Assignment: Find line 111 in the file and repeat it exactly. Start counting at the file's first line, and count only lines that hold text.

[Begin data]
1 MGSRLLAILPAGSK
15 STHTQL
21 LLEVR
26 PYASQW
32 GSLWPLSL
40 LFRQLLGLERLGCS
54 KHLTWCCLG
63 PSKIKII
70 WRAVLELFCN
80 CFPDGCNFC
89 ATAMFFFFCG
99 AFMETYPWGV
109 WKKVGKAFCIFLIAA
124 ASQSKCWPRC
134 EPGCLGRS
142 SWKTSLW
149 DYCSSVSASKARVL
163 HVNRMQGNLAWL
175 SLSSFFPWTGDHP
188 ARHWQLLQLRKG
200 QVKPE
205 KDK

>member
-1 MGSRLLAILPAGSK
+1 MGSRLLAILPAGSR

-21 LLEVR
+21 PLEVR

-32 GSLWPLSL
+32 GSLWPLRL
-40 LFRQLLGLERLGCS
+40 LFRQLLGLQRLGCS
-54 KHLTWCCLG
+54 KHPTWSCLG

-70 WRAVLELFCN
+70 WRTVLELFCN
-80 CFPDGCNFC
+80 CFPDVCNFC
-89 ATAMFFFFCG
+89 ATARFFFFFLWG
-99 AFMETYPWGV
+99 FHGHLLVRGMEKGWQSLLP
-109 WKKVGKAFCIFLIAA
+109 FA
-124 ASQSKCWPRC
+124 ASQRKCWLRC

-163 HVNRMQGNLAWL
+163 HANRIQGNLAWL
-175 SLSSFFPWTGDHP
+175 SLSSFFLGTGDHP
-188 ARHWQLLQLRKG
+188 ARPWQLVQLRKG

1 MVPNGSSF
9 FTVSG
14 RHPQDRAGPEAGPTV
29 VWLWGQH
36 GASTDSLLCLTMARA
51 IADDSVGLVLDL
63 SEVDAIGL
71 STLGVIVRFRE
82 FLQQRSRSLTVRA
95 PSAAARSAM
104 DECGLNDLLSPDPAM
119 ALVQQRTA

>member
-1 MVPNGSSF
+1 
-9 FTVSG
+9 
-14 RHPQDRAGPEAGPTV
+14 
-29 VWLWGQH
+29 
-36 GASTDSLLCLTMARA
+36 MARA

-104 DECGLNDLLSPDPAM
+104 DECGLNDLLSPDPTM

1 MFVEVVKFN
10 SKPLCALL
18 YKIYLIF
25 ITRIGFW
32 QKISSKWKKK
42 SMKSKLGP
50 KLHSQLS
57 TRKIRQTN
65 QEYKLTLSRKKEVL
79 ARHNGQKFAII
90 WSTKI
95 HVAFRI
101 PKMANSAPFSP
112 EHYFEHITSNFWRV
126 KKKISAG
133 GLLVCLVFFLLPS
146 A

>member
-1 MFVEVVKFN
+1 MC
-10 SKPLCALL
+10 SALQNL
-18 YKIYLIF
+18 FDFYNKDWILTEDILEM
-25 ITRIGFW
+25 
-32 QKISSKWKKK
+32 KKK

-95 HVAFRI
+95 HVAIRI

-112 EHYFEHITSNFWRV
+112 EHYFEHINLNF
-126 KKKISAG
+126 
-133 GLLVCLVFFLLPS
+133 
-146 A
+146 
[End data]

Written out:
-133 GLLVCLVFFLLPS